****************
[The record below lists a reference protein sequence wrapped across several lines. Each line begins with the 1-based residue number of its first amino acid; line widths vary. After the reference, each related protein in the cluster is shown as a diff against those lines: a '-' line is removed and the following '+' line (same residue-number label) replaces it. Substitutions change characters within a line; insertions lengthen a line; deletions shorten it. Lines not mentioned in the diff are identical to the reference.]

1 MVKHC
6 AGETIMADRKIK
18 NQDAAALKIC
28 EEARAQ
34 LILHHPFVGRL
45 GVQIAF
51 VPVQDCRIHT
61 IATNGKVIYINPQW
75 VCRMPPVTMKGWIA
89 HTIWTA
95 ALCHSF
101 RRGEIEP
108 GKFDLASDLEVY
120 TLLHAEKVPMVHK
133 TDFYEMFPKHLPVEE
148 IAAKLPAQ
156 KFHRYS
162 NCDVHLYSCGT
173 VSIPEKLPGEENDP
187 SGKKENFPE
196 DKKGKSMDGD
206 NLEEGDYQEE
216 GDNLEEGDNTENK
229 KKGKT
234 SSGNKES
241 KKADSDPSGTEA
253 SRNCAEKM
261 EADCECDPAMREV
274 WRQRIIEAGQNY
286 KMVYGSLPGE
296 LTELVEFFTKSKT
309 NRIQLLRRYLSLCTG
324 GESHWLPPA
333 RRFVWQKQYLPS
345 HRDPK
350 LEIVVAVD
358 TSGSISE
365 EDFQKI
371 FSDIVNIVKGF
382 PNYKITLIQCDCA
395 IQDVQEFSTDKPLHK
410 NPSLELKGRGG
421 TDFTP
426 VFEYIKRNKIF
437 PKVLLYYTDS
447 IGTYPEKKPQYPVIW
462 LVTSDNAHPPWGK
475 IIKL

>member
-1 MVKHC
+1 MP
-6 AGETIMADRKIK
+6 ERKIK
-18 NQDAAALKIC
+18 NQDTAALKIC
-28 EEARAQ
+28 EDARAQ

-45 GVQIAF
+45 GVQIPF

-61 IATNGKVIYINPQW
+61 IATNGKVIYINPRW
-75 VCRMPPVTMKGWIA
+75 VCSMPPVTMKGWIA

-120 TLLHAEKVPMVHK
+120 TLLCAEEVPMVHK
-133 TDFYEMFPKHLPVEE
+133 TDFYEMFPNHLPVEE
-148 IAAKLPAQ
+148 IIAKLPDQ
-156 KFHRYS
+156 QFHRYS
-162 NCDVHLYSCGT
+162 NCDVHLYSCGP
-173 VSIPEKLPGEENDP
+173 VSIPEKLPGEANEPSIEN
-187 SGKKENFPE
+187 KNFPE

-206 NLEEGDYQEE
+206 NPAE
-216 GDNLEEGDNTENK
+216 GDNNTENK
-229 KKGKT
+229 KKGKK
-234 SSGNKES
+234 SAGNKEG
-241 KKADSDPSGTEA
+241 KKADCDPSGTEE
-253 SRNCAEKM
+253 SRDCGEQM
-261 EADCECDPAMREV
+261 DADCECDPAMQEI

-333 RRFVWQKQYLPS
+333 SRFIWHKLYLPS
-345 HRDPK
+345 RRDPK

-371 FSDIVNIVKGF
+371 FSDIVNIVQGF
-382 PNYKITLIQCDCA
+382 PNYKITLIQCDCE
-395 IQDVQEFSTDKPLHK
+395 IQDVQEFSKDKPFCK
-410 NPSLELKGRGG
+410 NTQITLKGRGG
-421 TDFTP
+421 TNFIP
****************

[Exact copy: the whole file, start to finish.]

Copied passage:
[The record below lists a reference protein sequence wrapped across several lines. Each line begins with the 1-based residue number of its first amino acid; line widths vary. After the reference, each related protein in the cluster is shown as a diff against those lines: a '-' line is removed and the following '+' line (same residue-number label) replaces it. Substitutions change characters within a line; insertions lengthen a line; deletions shorten it. Lines not mentioned in the diff are identical to the reference.]

1 MVKHC
6 AGETIMADRKIK
18 NQDAAALKIC
28 EEARAQ
34 LILHHPFVGRL
45 GVQIAF
51 VPVQDCRIHT
61 IATNGKVIYINPQW
75 VCRMPPVTMKGWIA
89 HTIWTA
95 ALCHSF
101 RRGEIEP
108 GKFDLASDLEVY
120 TLLHAEKVPMVHK
133 TDFYEMFPKHLPVEE
148 IAAKLPAQ
156 KFHRYS
162 NCDVHLYSCGT
173 VSIPEKLPGEENDP
187 SGKKENFPE
196 DKKGKSMDGD
206 NLEEGDYQEE
216 GDNLEEGDNTENK
229 KKGKT
234 SSGNKES
241 KKADSDPSGTEA
253 SRNCAEKM
261 EADCECDPAMREV
274 WRQRIIEAGQNY
286 KMVYGSLPGE
296 LTELVEFFTKSKT
309 NRIQLLRRYLSLCTG
324 GESHWLPPA
333 RRFVWQKQYLPS
345 HRDPK
350 LEIVVAVD
358 TSGSISE
365 EDFQKI
371 FSDIVNIVKGF
382 PNYKITLIQCDCA
395 IQDVQEFSTDKPLHK
410 NPSLELKGRGG
421 TDFTP
426 VFEYIKRNKIF
437 PKVLLYYTDS
447 IGTYPEKKPQYPVIW
462 LVTSDNAHPPWGK
475 IIKL

>member
-1 MVKHC
+1 MP
-6 AGETIMADRKIK
+6 ERKIK
-18 NQDAAALKIC
+18 NQDTAALKIC
-28 EEARAQ
+28 EDARAQ

-45 GVQIAF
+45 GVQIPF

-61 IATNGKVIYINPQW
+61 IATNGKVIYINPRW
-75 VCRMPPVTMKGWIA
+75 VCSMPPVTMKGWIA

-120 TLLHAEKVPMVHK
+120 TLLCAEEVPMVHK
-133 TDFYEMFPKHLPVEE
+133 TDFYEMFPNHLPVEE
-148 IAAKLPAQ
+148 IIAKLPDQ
-156 KFHRYS
+156 QFHRYS
-162 NCDVHLYSCGT
+162 NCDVHLYSCGP
-173 VSIPEKLPGEENDP
+173 VSIPEKLPGEANEPSIEN
-187 SGKKENFPE
+187 KNFPE

-206 NLEEGDYQEE
+206 NPAE
-216 GDNLEEGDNTENK
+216 GDNNTENK
-229 KKGKT
+229 KKGKK
-234 SSGNKES
+234 SAGNKEG
-241 KKADSDPSGTEA
+241 KKADCDPSGTEE
-253 SRNCAEKM
+253 SRDCGEQM
-261 EADCECDPAMREV
+261 DADCECDPAMQEI

-333 RRFVWQKQYLPS
+333 SRFIWHKLYLPS
-345 HRDPK
+345 RRDPK

-371 FSDIVNIVKGF
+371 FSDIVNIVQGF
-382 PNYKITLIQCDCA
+382 PNYKITLIQCDCE
-395 IQDVQEFSTDKPLHK
+395 IQDVQEFSKDKPFCK
-410 NPSLELKGRGG
+410 NTQITLKGRGG
-421 TDFTP
+421 TNFIP